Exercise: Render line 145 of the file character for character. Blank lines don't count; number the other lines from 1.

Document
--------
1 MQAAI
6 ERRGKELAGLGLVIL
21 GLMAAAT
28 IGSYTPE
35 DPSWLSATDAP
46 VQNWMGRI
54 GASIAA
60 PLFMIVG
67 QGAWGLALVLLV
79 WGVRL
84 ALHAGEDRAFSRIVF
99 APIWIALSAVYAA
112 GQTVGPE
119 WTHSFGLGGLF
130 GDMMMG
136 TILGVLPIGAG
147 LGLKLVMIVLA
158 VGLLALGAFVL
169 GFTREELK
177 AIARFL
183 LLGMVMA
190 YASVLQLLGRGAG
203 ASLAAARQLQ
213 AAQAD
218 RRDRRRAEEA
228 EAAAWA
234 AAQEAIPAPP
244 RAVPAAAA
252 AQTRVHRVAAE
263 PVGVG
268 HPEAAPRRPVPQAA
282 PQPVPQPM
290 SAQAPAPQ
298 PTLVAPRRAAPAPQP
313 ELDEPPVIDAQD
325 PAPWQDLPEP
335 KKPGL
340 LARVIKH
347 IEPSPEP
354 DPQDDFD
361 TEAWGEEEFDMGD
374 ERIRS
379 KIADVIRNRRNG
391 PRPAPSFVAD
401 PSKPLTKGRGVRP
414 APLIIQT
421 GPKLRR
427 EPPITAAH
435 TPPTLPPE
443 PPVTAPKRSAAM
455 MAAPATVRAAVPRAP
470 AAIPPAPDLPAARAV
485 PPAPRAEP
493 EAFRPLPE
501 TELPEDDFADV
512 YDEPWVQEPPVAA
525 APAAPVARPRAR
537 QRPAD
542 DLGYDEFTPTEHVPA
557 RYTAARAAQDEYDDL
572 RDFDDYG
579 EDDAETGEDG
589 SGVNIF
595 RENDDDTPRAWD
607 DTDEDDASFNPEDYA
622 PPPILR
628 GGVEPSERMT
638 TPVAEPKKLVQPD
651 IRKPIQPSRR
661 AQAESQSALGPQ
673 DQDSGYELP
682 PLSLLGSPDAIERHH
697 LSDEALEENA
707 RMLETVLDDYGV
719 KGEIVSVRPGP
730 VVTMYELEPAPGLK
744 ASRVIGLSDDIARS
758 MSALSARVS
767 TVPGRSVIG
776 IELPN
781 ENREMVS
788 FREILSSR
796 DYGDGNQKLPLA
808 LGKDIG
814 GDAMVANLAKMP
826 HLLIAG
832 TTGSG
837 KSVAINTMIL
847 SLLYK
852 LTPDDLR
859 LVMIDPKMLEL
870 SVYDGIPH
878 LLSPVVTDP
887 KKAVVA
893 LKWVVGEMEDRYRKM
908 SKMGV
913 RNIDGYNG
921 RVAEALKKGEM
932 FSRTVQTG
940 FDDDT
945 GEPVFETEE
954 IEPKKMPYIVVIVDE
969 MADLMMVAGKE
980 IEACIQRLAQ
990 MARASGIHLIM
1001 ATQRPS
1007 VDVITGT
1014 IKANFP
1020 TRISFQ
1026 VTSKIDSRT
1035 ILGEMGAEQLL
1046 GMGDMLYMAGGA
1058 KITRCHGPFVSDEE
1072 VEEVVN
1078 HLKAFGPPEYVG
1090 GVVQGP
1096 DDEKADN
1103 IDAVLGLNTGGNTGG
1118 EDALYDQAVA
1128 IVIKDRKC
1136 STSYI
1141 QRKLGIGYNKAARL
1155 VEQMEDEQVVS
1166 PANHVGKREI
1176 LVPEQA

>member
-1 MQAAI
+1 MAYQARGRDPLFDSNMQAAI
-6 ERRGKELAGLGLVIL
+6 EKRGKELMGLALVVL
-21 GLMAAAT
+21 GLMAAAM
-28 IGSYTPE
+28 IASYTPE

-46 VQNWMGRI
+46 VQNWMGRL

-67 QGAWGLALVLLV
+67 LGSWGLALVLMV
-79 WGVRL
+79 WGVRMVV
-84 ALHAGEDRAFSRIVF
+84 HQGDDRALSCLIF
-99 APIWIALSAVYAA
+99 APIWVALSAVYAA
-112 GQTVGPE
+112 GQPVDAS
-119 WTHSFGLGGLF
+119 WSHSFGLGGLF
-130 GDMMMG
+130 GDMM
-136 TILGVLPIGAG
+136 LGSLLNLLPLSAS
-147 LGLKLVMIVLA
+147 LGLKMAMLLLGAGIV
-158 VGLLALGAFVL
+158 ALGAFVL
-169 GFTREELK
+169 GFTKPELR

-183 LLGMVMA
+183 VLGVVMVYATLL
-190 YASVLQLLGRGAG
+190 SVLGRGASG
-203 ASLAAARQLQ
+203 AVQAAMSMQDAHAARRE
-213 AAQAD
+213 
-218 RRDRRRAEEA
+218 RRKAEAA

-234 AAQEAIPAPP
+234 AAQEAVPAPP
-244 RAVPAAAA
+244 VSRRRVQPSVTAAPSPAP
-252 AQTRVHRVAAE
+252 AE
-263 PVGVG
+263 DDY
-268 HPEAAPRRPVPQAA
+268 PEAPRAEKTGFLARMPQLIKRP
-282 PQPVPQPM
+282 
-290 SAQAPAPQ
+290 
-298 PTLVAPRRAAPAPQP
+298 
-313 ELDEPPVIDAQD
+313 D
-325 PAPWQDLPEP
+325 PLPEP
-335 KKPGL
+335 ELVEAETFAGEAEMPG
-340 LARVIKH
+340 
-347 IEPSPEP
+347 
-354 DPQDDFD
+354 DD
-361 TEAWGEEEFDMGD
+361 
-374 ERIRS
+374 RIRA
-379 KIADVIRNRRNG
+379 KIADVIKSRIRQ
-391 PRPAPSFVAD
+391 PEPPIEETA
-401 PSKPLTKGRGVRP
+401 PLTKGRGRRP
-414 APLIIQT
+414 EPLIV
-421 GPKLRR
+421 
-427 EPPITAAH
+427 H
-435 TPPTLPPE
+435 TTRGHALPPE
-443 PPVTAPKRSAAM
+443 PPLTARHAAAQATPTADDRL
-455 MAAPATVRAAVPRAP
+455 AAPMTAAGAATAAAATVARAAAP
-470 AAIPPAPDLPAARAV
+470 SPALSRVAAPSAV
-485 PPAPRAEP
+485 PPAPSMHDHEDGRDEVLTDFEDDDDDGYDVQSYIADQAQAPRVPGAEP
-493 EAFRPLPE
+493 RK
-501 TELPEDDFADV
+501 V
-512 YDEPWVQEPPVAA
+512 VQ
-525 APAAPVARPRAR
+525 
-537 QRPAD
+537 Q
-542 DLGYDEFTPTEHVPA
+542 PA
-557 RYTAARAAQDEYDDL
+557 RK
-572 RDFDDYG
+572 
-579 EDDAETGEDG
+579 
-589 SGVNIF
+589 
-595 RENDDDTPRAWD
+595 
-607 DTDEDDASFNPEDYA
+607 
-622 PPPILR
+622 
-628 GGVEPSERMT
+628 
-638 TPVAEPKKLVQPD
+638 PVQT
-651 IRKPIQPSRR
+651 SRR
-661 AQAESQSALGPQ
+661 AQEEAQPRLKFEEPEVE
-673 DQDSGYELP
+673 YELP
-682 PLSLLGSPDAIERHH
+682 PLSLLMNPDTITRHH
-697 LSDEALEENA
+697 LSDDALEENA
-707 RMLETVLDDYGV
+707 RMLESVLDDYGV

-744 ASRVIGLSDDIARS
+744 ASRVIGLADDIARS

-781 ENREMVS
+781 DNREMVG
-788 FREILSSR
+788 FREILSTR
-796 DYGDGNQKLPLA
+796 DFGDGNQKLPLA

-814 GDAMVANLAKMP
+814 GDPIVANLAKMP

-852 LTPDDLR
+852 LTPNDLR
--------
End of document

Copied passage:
-112 GQTVGPE